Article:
Prospective PhD Students

We are hosting an event for prospective graduate students to visit Worcester Polytechnic Institute on Saturday, November 10! Here is my welcome message! Register Here! Come learn about Learning Sciences & Technologies, Computer Science, and Data Science

Come visit WPI, me, and others!

I support PhD students in three areas: Computer Science, Data Science, and Learning Sciences & Technologies. The requirements are different for each program.

For example, one of my students in the LS&T program, Korinn Ostrow, graduated in May 2018 and essentially received a PhD in psychology but with a technology focus. She completed 6+ peer-reviewed publications of randomized controlled trials (RCTs) of different interventions. She also has at least 7 papers in which she analyzed the large data sets in ASSISTments, an online learning platform that I created, which is offered as a free public service of WPI. 

I have PhD students in CS who have gone on to work at the University of California, Berkeley. I have other students who built components of ASSISTments and then tested them.  

When reviewing PhD student applications, I look for students who have at least one of following: 
1) a strong background in cognitive science, 
2) a strong math background (probability, statistics, machine learning, data mining), and 
3) research experience and published work. 

I support students focused on 1) educational data mining and 2) software engineering that will be used to create tools that can be used to run randomized controlled trials on student learning, as well as folks who have some teaching experience.  

Two students of mine who combine the first two criteria are Seth A. Adjei and Xiaolu Xiong who each built their own systems (PLACEments and ARRS respectively) within ASSISTments. Both have lots of skills that allow them to: 1) do predictive analytics (educational data mining; for example, how does the data from this feature help us better predict state test scores or student knowledge?) and 2) run randomized controlled trials. For PLACEments we have many RCTs going to answer research questions of the following nature: 1) is a particular feature good? and 2) can we figure out what arcs in a prerequisite graph are good and useful in and of themselves? A feature is defined as "good" when it works, improves student learning, and teachers see value in it. We also factor in its popularity when determining if it is good. Check out ARRS results here.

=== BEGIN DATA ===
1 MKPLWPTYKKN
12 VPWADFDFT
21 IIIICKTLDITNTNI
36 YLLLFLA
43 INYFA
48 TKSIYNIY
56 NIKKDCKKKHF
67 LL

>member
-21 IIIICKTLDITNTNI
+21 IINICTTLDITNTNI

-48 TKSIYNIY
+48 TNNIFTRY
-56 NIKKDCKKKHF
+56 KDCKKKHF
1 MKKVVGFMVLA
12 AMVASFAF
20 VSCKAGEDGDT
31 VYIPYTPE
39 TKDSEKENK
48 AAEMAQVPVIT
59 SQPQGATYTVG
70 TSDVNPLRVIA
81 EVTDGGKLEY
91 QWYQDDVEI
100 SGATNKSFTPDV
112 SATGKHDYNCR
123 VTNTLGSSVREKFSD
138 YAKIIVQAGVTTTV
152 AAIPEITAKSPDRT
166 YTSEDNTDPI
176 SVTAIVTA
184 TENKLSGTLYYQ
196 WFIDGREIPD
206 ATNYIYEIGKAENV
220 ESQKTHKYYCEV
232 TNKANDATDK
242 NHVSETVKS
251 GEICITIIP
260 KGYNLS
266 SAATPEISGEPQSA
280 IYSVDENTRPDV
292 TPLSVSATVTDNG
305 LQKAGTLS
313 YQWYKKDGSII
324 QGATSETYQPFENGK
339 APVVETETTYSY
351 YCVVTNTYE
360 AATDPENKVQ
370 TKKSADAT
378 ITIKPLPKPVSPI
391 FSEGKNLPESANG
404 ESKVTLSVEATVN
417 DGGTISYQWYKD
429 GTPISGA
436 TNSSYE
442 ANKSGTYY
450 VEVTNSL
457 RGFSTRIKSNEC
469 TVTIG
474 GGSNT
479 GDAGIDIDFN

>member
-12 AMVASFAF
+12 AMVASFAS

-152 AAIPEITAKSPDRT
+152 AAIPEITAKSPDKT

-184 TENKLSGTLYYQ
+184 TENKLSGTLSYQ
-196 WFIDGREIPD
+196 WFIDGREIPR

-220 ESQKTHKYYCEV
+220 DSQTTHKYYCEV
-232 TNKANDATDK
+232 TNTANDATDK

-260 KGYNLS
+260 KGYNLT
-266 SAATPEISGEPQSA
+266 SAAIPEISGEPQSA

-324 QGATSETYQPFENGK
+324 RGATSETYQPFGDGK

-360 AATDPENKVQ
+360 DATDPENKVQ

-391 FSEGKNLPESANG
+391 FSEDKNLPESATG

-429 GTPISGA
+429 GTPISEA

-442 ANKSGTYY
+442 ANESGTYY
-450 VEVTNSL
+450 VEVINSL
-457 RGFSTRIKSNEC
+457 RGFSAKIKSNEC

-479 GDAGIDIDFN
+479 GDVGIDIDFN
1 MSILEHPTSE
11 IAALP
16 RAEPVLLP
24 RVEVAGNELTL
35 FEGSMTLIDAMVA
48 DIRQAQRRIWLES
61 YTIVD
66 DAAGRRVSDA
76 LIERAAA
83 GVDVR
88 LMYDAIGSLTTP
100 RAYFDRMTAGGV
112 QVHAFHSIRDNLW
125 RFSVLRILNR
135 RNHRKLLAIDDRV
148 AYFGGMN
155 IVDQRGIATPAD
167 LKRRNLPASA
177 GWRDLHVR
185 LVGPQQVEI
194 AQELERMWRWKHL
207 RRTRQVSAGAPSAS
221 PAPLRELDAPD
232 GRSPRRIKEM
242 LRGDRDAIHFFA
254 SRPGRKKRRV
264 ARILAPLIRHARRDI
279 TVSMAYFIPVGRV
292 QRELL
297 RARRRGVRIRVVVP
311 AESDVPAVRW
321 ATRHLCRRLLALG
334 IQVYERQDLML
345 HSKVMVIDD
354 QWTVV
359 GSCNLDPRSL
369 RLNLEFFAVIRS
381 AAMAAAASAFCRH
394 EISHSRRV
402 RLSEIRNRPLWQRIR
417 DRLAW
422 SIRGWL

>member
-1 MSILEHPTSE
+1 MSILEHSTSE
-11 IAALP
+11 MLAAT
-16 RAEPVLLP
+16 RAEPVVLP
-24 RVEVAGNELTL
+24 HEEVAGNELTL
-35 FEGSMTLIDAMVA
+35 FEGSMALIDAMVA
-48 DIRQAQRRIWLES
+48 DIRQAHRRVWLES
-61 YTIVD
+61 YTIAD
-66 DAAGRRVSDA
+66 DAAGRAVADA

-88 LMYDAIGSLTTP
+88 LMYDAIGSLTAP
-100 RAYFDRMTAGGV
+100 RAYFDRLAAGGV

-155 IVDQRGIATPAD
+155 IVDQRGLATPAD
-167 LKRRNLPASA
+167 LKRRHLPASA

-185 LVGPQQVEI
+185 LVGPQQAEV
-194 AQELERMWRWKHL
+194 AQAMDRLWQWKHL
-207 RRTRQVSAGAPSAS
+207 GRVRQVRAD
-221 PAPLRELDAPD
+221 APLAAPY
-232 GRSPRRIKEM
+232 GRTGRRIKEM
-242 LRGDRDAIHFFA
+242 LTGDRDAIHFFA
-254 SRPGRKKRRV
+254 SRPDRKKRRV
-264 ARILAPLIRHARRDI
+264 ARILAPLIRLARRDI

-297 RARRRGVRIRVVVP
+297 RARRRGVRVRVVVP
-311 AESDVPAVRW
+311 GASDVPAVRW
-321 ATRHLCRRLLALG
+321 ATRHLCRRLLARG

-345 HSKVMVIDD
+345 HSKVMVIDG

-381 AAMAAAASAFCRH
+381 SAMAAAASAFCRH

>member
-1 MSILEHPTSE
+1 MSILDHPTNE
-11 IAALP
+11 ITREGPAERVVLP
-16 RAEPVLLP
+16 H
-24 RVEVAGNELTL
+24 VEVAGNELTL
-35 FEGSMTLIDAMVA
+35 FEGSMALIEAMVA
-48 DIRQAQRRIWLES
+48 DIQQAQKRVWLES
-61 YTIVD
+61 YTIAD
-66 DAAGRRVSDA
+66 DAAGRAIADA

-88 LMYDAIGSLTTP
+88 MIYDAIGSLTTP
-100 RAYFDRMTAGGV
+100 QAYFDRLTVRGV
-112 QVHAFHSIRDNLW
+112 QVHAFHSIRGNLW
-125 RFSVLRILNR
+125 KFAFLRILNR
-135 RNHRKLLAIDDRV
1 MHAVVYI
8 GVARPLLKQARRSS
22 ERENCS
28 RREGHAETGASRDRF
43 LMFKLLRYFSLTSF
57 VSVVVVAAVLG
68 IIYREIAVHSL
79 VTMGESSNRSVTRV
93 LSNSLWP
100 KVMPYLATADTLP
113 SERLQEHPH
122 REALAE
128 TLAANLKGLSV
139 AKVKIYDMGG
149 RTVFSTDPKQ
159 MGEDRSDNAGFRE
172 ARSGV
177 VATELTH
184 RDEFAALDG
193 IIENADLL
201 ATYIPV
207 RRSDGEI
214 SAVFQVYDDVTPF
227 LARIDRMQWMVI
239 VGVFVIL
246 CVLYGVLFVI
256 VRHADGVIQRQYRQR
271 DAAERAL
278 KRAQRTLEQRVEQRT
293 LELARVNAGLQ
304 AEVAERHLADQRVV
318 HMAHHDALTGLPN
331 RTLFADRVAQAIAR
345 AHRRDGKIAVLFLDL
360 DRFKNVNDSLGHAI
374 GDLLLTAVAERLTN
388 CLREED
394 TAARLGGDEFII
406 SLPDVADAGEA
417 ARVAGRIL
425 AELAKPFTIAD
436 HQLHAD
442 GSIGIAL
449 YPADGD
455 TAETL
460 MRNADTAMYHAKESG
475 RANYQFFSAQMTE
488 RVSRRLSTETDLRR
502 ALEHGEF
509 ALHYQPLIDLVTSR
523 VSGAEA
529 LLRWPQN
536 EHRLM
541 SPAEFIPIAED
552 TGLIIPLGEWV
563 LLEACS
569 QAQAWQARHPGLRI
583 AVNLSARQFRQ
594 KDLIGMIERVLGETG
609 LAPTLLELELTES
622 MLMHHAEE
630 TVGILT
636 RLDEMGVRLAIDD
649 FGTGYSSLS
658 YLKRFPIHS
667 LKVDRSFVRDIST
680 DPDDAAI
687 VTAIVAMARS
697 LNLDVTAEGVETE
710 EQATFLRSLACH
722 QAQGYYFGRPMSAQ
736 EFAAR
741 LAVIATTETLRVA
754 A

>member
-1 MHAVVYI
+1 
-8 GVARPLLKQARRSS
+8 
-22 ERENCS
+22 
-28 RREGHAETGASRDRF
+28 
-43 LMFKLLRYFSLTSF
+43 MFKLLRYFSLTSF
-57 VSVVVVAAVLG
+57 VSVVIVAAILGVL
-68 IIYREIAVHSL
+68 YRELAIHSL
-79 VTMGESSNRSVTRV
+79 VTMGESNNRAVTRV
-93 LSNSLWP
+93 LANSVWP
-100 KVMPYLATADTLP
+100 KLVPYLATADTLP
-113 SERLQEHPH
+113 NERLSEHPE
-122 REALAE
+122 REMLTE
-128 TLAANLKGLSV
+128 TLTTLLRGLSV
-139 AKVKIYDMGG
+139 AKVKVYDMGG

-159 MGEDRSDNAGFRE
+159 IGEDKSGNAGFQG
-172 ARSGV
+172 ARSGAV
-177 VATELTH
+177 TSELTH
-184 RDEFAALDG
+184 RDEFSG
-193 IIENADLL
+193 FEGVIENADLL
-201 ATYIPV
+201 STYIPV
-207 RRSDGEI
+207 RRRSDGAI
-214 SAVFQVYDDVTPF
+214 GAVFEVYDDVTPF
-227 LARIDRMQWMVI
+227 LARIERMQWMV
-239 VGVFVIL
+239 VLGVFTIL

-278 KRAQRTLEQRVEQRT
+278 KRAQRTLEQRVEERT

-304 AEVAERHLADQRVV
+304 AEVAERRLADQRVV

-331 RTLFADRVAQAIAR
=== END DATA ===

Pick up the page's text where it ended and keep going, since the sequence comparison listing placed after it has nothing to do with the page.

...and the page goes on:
I also have three full-time middle school math teachers who are pursuing their PhDs in LS&T. What I look for in such students is totally different as they are not going to write code. You can visit Kim Kelly's website for an example. 

Prospective students should read my recent papers and look at my recent activities (workshop presentations, etc.) to determine if our interests are a good match.

I respond to email inquiries only if our mutual interests seem strong and the student has the qualifications listed above. When emailing me, please cc my assistant Tricia Desmarais. (Her email is td [at]